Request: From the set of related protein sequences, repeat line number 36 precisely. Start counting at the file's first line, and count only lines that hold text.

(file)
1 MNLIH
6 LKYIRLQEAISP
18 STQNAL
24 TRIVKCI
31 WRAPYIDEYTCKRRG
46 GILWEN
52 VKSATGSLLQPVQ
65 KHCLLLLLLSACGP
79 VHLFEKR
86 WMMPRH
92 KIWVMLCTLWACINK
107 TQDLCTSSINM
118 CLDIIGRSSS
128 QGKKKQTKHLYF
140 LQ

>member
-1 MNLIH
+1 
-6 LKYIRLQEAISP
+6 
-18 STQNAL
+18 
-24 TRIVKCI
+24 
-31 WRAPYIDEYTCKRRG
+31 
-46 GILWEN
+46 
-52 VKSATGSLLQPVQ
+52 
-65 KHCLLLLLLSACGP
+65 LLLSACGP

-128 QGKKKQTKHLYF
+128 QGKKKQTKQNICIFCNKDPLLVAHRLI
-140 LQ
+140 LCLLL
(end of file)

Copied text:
+140 LCLLL